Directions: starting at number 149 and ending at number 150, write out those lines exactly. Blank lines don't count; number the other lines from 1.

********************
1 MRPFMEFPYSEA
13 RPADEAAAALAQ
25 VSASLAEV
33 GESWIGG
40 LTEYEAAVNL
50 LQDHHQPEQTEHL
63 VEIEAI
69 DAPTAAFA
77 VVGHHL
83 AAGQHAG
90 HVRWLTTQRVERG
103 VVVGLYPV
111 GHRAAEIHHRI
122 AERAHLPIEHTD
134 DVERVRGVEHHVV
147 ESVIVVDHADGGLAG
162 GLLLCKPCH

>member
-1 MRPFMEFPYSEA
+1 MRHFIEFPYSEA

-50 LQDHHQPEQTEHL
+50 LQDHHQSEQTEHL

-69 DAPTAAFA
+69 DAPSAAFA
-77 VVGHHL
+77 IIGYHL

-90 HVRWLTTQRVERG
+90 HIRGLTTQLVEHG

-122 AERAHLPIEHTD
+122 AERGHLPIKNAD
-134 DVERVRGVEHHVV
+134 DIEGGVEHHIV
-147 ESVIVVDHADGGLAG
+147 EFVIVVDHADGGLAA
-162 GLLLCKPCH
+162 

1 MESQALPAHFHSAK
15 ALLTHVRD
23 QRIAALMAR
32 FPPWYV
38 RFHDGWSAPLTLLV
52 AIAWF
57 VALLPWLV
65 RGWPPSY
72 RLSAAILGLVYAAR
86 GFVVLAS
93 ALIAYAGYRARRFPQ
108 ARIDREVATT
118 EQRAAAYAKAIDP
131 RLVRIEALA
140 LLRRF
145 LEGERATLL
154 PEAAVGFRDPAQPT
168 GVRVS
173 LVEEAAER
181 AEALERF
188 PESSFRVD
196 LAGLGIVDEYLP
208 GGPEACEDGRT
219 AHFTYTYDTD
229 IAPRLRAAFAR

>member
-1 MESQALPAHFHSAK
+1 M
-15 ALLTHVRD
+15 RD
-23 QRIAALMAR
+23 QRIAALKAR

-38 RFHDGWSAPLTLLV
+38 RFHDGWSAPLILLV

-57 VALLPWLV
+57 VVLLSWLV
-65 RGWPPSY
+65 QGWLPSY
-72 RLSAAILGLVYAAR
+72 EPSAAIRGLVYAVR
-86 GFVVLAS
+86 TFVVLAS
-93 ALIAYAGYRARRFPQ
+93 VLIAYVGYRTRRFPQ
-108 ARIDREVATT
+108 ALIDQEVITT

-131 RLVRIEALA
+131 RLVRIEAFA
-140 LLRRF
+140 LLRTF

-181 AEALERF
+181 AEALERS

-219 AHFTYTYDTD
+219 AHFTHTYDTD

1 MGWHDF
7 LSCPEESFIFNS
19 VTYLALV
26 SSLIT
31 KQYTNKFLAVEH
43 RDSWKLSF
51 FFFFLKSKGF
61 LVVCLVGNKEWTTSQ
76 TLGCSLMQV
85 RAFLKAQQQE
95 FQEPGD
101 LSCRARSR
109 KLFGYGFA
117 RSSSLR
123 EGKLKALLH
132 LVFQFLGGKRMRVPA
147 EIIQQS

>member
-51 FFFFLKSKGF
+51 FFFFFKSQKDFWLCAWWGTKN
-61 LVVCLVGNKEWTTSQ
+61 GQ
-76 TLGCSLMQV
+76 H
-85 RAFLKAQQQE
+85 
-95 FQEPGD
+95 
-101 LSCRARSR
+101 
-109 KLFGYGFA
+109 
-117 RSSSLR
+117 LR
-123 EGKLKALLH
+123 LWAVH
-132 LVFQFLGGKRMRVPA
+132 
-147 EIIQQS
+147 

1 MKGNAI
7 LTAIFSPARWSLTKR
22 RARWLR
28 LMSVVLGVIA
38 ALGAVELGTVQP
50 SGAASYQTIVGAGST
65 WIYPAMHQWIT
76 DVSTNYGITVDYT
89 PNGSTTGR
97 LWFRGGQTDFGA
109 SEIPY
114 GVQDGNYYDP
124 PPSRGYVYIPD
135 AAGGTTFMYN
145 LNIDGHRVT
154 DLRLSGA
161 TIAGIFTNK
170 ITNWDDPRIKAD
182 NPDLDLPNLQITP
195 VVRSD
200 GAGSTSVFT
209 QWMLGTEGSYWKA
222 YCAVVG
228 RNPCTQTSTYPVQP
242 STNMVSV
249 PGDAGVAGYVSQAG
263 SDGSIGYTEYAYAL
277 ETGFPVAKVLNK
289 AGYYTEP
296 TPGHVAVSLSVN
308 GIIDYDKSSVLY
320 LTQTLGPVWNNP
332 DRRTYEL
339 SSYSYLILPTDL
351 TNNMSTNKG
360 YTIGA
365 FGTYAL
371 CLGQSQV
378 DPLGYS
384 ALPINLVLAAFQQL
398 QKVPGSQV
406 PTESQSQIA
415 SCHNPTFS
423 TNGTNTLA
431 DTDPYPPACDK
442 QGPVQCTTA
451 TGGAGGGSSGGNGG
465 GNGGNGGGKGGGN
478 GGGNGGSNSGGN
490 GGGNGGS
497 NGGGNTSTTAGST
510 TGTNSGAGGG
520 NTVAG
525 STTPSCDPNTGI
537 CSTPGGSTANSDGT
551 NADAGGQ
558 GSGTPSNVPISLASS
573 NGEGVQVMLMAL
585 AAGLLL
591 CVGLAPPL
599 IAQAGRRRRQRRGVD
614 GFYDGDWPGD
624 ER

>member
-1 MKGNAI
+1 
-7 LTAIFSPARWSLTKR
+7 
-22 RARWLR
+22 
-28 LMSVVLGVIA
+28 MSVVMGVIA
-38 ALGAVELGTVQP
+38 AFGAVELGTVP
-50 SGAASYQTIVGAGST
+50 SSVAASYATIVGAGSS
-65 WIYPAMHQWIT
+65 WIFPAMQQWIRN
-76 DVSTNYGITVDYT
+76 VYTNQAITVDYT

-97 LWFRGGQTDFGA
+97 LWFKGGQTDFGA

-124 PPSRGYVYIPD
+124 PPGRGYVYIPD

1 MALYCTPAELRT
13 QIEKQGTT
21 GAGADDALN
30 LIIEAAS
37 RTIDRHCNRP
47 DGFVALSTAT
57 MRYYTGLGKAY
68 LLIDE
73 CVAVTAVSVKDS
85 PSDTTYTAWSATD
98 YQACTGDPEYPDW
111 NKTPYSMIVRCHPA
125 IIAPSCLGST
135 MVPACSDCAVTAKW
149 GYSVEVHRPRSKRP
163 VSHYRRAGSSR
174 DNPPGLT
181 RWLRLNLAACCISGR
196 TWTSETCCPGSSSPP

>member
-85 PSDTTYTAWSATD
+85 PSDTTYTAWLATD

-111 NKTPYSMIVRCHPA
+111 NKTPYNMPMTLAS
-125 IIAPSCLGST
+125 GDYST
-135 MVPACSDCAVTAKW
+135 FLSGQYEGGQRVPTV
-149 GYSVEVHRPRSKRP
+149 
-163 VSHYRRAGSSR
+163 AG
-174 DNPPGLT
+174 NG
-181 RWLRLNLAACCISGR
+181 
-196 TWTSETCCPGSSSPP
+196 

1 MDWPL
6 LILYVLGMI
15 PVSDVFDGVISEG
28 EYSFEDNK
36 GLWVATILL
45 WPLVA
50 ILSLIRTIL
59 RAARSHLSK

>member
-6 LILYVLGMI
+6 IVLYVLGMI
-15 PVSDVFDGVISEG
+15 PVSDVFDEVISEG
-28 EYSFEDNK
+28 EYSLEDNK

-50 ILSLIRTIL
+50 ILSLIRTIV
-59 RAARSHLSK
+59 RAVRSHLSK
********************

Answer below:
182 NPDLDLPNLQITP
195 VVRSD